UPDATE: Hilton management offers comments




About 200 of them came out on a chilly night — children, young adults, middle-aged and some older — demonstrating for better pay and health care.

It’s not happening at the Hilton Vancouver Washington, some employees said.

A Unite Here protest occurred Tuesday evening outside the hotel and Vancouver City Hall, across Sixth Street from Esther Short Park. Protester Lucas Fielder, an employee at the hotel, said the Vancouver Hilton is highly ranked in customer-service surveys. “We take a lot of pride in what we do here,” he said.

But Fielder said his base-level salary of $8.93 per hour, near minimum wage, means “I’ve had to take a second job” and work 16-hour days.

The Hilton and its employee union have been locked in heated negotiations over salaries and health care.

UPDATE: The Vancouver Hilton’s general manager, Eric Walters, could not comment Tuesday night, but offered comments Wednesday:

“Regarding comparison to Portland hospitality wages: We collect significantly less revenues here in Vancouver for our goods and services compared to similar hotels in Portland.

“We do pay a competitive wage in Clark County for hospitality jobs. In most cases, we pay the most when you consider the entire compensation package which includes wages, health benefits and employer contributions to the union’s pension plan.

“Our current offer that is on the table is a 3% increase in wages the first year (The same that non-union Team Members received this year at the hotel) and 2% for the second and third year of the contract.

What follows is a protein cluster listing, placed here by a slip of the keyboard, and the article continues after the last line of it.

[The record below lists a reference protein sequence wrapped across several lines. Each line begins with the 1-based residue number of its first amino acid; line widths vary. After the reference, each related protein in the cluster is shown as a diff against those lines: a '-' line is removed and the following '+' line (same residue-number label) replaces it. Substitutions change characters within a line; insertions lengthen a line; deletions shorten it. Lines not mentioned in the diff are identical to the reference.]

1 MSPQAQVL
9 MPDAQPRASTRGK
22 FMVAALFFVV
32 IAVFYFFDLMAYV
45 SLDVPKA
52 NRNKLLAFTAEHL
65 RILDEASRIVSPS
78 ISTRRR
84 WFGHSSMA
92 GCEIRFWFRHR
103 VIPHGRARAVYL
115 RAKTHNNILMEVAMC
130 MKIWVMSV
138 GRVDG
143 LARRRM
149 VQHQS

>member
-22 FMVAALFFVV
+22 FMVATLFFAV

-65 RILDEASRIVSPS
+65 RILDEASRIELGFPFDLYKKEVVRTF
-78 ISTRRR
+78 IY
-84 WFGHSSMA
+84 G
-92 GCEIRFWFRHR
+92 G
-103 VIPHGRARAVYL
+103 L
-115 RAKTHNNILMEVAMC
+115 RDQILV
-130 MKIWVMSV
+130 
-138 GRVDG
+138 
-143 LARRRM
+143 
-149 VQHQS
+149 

“Regarding comments on economic action: Hotel union Team Members voted down a union ran boycott vote on November 10th. The hotel’s union Team Members spoke loud and clear, they do not support a union ran boycott of the Hilton Vancouver Washington.

“Overall comments: We look forward to getting back to the table with the union and negotiating a fair contract for our Team Members.”

Several employees confirmed to The Columbian that a majority of union members voted against a boycott, which would have involved calling their customers and asking them to stay away.

The contract expired in June, and its union-represented workers are charging that the hotel fails to pay fair wages or provide affordable medical coverage.

Unite Here, which represents workers in the U.S. and Canada who work in different industries — including the hotel, gaming and food service sectors — represents more than 100 workers at the hotel in downtown Vancouver.

Local union leaders have said housekeepers make little more than minimum wage, and the hotel hasn’t offered better terms for some time. The union also says housekeepers and dishwashers at the hotel chain’s site in Vancouver make roughly $3 less an hour than their counterparts in Portland.

Jillian Provence, who said she’s an on-call banquet server, told other protesters she’s proud of the company too but disappointed about the low pay. Some employees apply for public assistance and food benefits, she said.

The hotel’s employees are represented by Local 9 of the AFL- CIO, based in Portland, and voted to take economic action, said Karly Edwards, an affiliate leader.

The Columbian called the hotel after the protest and was told no one who was there was authorized to comment.

John Branton: 360-735-4513 or john.branton@columbian.com.